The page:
Trend Arabic News Service commentator Aygul Taghiyeva
One cannot call Iraq's recent internal politics stable. It has recently experienced the most turbulent period.
The inter-faith and ethnic contradictions in this country suppressed by Saddam Hussein's regime aggravated even more after its fall. The culmination was the accusation of the vice president of the country Sunni Tariq Al-Hashimi by Shiite Prime Minister Nouri al-Maliki that he is guilty of organising terrorist attacks against the Shiite leaders.
Al-Hashimi was initially hiding in the territory of Kurdish autonomy. Afterwards, he moved to neighbouring Turkey. Ankara refused to extradite him to the Iraqi authorities. Thus, the split between the Sunni and Shiite blocs acquired a bright political feature.
The next was the conflict between the Kurdish autonomy and Baghdad. Relations between the autonomy and the central government worsened after the U.S. firm Exxon Mobil got permission from the authorities of the autonomy to explore and develop oil fields.
In response, the central government has urged Exxon Mobil to cancel the agreement with the autonomy otherwise Baghdad threatens to terminate all agreements with this company.
Afterwards, head of the Kurdish autonomy Massoud Barzani travelled to the U.S in early April. He met with President Obama and said that it is necessary to stop the "dictatorial activity" of the head of the Iraqi central government Al-Maliki. Besides the politics, the parties also discussed energy cooperation, as after that meeting Exxon Mobil announced its firm intention to continue working in the Kurdish autonomy.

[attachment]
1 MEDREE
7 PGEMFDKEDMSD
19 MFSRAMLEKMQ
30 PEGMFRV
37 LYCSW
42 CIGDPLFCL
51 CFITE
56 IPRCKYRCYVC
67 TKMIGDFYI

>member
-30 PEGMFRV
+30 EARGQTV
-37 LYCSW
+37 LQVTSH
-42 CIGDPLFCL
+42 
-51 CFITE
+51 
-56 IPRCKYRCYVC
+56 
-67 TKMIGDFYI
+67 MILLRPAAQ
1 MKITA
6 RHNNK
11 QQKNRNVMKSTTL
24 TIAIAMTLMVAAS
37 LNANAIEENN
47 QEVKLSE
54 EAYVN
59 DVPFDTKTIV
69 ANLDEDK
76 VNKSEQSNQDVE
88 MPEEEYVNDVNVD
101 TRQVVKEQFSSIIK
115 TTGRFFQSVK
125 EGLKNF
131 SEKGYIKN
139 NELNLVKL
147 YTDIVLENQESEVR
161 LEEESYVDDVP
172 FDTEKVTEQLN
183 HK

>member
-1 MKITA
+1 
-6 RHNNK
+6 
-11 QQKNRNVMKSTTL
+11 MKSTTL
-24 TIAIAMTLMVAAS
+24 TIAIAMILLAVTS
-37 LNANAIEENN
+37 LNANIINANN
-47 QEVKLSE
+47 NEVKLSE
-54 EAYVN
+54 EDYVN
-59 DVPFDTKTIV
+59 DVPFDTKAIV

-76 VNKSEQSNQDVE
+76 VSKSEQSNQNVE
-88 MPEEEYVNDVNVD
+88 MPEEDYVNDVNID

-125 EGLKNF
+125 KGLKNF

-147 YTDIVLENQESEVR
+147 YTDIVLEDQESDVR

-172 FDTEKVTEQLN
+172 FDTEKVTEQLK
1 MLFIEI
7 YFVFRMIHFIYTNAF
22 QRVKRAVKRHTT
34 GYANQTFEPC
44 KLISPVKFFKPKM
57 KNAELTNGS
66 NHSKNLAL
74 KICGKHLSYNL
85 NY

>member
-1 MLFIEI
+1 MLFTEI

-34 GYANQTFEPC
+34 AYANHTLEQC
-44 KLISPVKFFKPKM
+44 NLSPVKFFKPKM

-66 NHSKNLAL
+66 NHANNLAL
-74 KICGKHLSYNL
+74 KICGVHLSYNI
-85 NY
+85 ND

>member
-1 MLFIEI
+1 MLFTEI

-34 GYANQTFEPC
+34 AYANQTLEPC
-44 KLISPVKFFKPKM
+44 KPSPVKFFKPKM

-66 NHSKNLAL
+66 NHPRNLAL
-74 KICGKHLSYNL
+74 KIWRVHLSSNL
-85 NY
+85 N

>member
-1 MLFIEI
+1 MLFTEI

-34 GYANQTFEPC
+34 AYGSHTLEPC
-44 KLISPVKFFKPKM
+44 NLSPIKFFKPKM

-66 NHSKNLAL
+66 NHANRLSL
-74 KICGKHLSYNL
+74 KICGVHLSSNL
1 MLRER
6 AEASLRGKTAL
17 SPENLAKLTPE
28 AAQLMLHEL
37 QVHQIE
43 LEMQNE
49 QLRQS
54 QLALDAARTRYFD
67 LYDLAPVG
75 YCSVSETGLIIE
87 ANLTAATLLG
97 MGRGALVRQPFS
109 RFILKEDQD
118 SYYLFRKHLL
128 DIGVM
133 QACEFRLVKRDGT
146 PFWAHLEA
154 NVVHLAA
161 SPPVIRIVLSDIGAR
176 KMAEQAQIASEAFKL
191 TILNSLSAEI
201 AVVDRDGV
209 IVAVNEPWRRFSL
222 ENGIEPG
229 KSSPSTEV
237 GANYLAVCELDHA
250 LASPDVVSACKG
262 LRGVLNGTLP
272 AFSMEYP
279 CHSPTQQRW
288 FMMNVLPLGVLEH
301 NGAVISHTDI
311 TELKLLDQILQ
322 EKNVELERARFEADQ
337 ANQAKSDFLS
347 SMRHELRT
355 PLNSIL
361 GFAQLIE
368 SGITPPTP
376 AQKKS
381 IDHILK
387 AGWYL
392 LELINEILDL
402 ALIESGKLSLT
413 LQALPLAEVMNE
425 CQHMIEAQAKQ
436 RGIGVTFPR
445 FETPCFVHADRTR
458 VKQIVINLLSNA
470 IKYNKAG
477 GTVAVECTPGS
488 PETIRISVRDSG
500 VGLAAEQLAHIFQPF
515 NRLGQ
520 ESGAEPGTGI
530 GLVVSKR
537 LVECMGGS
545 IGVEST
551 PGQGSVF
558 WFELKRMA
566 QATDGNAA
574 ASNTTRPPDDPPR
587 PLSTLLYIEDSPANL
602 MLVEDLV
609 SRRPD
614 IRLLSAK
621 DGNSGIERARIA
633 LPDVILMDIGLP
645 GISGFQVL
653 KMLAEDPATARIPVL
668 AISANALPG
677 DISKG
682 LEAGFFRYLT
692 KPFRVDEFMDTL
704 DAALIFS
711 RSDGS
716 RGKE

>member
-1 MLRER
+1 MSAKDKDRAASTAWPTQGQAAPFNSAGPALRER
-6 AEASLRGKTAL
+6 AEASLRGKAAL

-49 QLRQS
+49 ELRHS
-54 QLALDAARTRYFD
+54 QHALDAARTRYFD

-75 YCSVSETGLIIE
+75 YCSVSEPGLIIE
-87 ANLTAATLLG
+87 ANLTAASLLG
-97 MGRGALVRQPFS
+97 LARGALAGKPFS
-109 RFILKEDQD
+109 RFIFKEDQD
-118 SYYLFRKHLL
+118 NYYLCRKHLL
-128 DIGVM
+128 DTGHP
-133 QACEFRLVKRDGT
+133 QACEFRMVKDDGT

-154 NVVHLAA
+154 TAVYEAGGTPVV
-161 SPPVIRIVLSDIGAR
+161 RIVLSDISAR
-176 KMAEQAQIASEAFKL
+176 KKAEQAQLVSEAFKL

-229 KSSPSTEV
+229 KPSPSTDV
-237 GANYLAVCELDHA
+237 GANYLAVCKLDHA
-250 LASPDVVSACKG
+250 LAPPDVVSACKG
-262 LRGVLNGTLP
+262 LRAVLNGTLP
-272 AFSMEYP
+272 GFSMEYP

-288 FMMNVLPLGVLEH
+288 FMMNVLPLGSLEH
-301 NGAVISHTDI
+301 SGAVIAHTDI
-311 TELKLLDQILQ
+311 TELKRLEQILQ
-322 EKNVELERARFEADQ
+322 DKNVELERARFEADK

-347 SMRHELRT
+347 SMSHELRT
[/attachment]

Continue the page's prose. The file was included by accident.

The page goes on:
The fourth round of issuing the licenses to foreign companies for exploration and development of oil and gas fields recently held in the country confirms the fact that the economic policy of the current Iraqi government fails.
Only three out of 12 perspective blocks put up for auction attracted the attention of foreign investors, but a lower price was offered for them. The Iraqi oil ministry hoped for another price and could not deny the fact that the tender was unsuccessful.
Expanding cooperation with Exxon Mobil, Kurdish autonomy negotiates with Turkey about the construction of the oil pipeline to transit its oil to Europe via Turkey.
Turkish deputy minister of energy Murat Mercan told Trend that this project is designed for cooperation in the future, after stabilising the political situation in Iraq.
Nouri al-Maliki's government has difficulties in foreign policy amid deteriorating relations with the Kurdish administration. For example, Iraq's neighbour and close partner Turkey referred to al-Maliki's policy as "dictatorial" and aimed at inciting inter-religious conflict in the country.
Saudi Arabia has repeatedly stated that the Shiite government violates the rights of Sunnis in Iraq.
It seems that al-Maliki's governing may end in the near term prospect. Iraqi MPs launched an initiative to collect signatures to declare no confidence in Prime Minister. About 178 out of 325 MPs signed the document.
However the saddest thing for al-Maliki is that even his former supporters began to turn away from him. For example, one of the leaders of the Shiites heading an influential political and religious movement Sadr Muqtada Al-Sadr has even urged the prime minister to resign.
This means that the Iraqi Shiite community partially refuses to support the ideology and policy of prime minister, instead looking for a person to replace him.
One can assume that al-Maliki's government is doomed to failure and rests on a thin thread called Iran and without this closest ally and Muqtada Al-Sadr's support, it is unknown how long such a situation can remain.